Retain the national airline, Aer Lingus, in State ownership;
Invest in Aer Lingus as required and on the basis of a business plan to secure the future of the airline, given that there is no impediment under EU competition rules to such investment;
Safeguard the employment, pay and conditions of all Aer Lingus workers;
Develop Dublin, Cork and Shannon Airports and the regional airports as part of an integrated all-Ireland transport policy, and in doing so fully comply with the agreement reached between the Taoiseach and the Irish Congress of Trade Unions in the context of the 2004 pay talks so as to ensure that pay and conditions won by workers at Dublin Airport are fully applicable to workers in the new terminal or terminals there.
Ten reasons not to sell Aer Lingus
1 The state can invest in Aer Lingus as a legitimate shareholder on a commercial basis without taking the privatisation option and without breaching current EU legislation. The taxpayer is already funding other airlines, including BA, Air France and even €7 million in Ryanair, through the National Pension Reserve Fund.
2 There is no strategic plan for the future of Aer Lingus. The important questions of how the company will develop, what type of business it will focus on, what type of planes, what routes, have not been answered, despite a commitment more than a year ago to formulate a strategy.
3 Ireland has much more direct flights than other comparable states because of Aer Lingus. If Aer Lingus is privatised, it is highly likely that the new owners, BA for example, would make their home airports the hub, relegating Cork, Dublin and Shannon to regional airports. Are you really ready to have to make your connections through Heathrow to fly to the USA, or Europe?
4 Jobs will go and wages will fall. Look at the case of Irish Shipping, which collapsed in the 1980s. The government moved to sell off some of Irish Shipping's profitable subsidiaries, including Irish Continental Lines in 1984 and B&I in 1992. Both companies are now part of Irish Ferries, which last year moved to register one of it ferries outside of the EU to avoid EU and Irish labour laws and this year was found to paying one of its ferry workers as little as €1 an hour.
5 We need a national airline that plays a dynamic role in the national economy. As an exporting and importing nation we need an airline that will play a role in the island economy. The former management at Aer Lingus were aiming to be a Ryanair II, with no cargo, no strategic view, which will give short term profits but in the long term will be damaging for the Irish economy.
6 Look at the case of Eircom. Floated on the stock market, sold to a consortium who asset stripped it, paid themselves a €500 million dividend based on borrowing, refused to invest in a national broadband rollout, and need to invest at least €1 billion in upgrading their network. What do the consortium do? Sell it back to the stock exchange and jump ship.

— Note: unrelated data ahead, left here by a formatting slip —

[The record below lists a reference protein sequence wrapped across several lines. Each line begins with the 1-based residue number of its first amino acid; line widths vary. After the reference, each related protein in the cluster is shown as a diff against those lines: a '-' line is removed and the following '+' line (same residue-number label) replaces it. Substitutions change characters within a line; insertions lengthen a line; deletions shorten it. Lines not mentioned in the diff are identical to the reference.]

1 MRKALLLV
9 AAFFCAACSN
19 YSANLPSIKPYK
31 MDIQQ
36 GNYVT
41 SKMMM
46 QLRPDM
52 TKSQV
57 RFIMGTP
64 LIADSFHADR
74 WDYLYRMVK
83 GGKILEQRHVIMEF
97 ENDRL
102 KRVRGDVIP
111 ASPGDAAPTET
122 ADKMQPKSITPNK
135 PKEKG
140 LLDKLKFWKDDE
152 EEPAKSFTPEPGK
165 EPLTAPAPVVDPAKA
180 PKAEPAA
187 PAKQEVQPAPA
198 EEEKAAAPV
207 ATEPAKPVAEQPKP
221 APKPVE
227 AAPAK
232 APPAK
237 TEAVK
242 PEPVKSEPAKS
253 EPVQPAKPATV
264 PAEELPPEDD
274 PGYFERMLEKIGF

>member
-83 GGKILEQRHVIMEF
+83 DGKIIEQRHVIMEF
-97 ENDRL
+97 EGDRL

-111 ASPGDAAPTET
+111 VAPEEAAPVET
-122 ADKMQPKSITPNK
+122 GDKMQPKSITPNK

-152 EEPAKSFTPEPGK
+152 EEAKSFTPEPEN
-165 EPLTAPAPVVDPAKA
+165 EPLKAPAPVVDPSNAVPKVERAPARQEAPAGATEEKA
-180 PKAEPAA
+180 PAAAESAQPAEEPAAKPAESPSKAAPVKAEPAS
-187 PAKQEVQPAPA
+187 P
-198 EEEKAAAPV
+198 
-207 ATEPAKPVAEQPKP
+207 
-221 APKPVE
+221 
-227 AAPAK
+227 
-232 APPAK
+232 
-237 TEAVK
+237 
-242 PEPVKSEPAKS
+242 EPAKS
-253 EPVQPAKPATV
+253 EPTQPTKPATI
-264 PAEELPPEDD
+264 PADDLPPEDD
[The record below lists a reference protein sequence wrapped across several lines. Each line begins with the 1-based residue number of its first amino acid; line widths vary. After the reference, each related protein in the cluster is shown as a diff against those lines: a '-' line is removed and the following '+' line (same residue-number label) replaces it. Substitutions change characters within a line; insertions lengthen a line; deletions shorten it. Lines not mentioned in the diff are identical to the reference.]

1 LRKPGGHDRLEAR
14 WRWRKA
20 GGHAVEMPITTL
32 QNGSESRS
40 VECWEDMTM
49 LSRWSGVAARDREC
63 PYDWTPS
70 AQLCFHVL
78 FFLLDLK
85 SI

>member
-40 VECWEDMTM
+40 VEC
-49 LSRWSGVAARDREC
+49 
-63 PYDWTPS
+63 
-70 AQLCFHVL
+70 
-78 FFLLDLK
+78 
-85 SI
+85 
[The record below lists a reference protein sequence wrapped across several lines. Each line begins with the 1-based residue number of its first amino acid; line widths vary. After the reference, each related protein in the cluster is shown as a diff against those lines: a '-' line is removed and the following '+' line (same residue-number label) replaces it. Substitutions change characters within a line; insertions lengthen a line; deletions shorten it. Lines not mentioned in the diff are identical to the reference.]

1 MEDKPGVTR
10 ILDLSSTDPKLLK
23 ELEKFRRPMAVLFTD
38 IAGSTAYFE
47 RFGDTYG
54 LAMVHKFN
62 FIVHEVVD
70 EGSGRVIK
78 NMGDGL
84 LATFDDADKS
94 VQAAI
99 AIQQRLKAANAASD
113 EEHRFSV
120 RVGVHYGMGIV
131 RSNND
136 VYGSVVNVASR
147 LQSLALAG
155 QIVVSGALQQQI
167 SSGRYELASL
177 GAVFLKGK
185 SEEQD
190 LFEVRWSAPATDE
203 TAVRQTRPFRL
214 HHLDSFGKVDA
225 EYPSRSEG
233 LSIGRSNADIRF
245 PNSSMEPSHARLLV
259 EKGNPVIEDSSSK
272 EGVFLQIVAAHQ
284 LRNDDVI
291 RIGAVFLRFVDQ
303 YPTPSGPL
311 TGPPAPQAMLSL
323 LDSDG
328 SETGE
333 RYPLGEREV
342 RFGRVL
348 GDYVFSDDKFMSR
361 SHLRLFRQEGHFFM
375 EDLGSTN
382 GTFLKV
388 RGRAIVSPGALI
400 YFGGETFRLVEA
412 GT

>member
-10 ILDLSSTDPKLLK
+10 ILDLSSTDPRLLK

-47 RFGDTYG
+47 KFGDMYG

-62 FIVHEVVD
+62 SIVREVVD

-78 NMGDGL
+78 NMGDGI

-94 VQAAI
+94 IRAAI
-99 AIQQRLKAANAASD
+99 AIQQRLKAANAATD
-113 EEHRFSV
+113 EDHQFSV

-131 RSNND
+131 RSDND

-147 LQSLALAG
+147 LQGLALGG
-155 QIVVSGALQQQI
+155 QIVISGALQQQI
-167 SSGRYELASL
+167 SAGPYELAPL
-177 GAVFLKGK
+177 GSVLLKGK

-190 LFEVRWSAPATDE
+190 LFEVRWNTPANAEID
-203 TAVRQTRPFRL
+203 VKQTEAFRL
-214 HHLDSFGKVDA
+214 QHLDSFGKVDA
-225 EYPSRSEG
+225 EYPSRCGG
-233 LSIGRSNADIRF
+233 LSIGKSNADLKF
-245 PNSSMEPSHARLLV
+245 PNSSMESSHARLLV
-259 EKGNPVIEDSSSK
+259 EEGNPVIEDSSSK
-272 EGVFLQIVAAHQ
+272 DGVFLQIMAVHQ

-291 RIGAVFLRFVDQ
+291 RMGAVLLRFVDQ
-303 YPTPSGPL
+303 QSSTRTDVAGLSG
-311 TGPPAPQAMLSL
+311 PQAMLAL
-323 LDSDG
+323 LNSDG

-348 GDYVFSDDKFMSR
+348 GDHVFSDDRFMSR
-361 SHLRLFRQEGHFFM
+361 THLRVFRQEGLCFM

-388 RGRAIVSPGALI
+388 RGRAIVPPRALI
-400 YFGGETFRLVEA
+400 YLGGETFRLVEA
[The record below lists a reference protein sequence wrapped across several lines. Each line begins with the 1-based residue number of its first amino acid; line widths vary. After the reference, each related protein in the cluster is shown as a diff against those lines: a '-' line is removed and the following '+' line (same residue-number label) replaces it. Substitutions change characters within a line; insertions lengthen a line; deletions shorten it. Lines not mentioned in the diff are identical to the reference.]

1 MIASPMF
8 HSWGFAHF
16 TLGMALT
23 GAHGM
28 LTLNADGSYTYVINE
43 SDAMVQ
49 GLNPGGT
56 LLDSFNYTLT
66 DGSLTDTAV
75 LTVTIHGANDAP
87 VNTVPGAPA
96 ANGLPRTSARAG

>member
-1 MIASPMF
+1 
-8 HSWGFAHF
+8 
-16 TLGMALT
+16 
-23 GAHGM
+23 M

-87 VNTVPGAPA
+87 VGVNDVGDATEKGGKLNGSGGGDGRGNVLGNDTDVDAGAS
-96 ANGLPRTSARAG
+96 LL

7 ESB is being made ready for privatisation and this has meant a 40% increase in electricity prices over the past four years, to make the company attractive for the private sector.
8 Look at the British example of the rail industry. Privatisation and cost cutting has led to tragic accidents and huge loss of life. Trains are dirty, late and often break down. Last year, though, the Tube Lines consortium which runs a third of the London Underground still made a profit of £100,000 a day, paying its chief executive a six-figure bonus, even though they consistently failed to meet targets for trains running on time.
9 We need an all-Ireland vision for the airline and airport sectors. We need to build a strategy that develops air services, airports and complimentary facilities across the island, whether it is in Donegal or Dublin, Belfast or Cork. Selling off Aer Lingus will be a major blow to such a strategy.
10 Aer Lingus is the airline of choice for Irish people, safe, well run, with good customer relations, it is a symbol of what can be good about the Irish economy and there is incredible goodwill from the people towards this airline. Do we want to squander this?
• The privatisation record
Governments have been selling off state-owned companies for nearly 15 years now. Below, we give a list of the money received from the sell off in 2004 prices. The data comes from Paul Sweeney's excellent book, Selling Out, Privatisation in Ireland. Sweeney's figures are derived from Department of Finance data. It accumulates to near €10 billion, even though B&I and Irish Steel were effectively given away, and the real value of these companies was never fully known.
Company Year sold Cash raised
Greencore 1991 to 1993 €295 million
B&I 1992 €0
Irish Life 1991 to 1995 €972 million
Eircom 1996 to 2004 €7,414 million
Irish Steel 1996 €0
ICC Bank 2001 €382 million
TSB 2001 €489 million
INPC 2001 €120 million
ACC Bank 2002 €169 million
Total: €9,841 million